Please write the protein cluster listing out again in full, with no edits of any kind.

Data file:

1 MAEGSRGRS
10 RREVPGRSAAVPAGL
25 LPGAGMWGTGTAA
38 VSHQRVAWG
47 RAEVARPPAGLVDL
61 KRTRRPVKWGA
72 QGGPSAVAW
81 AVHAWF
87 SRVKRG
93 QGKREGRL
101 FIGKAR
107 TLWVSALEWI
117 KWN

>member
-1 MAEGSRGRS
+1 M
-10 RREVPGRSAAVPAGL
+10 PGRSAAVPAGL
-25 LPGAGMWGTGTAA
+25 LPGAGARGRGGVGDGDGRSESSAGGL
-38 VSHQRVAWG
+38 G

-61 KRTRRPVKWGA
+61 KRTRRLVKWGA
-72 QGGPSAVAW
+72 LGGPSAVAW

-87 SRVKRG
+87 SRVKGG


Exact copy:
1 MAEGSRGRS
10 RREVPGRSAAVPAGL
25 LPGAGMWGTGTAA
38 VSHQRVAWG
47 RAEVARPPAGLVDL
61 KRTRRPVKWGA
72 QGGPSAVAW
81 AVHAWF
87 SRVKRG
93 QGKREGRL
101 FIGKAR
107 TLWVSALEWI
117 KWN

>member
-1 MAEGSRGRS
+1 M
-10 RREVPGRSAAVPAGL
+10 PGRSAAVPAGL
-25 LPGAGMWGTGTAA
+25 LPGAGARGRGGVGDGDGRSESSAGGL
-38 VSHQRVAWG
+38 G

-61 KRTRRPVKWGA
+61 KRTRRLVKWGA
-72 QGGPSAVAW
+72 LGGPSAVAW

-87 SRVKRG
+87 SRVKGG